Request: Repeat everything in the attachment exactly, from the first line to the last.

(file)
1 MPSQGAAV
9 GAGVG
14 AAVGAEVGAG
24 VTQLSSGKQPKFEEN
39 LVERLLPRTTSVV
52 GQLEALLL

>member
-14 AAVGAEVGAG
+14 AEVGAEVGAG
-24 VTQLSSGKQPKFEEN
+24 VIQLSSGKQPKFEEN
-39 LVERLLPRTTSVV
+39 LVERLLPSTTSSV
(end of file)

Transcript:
1 MPSQGAAV
9 GAGVG
14 AAVGAEVGAG
24 VTQLSSGKQPKFEEN
39 LVERLLPRTTSVV
52 GQLEALLL

>member
-14 AAVGAEVGAG
+14 AEVGAEVGAG
-24 VTQLSSGKQPKFEEN
+24 VIQLSSGKQPKFEEN
-39 LVERLLPRTTSVV
+39 LVERLLPSTTSSV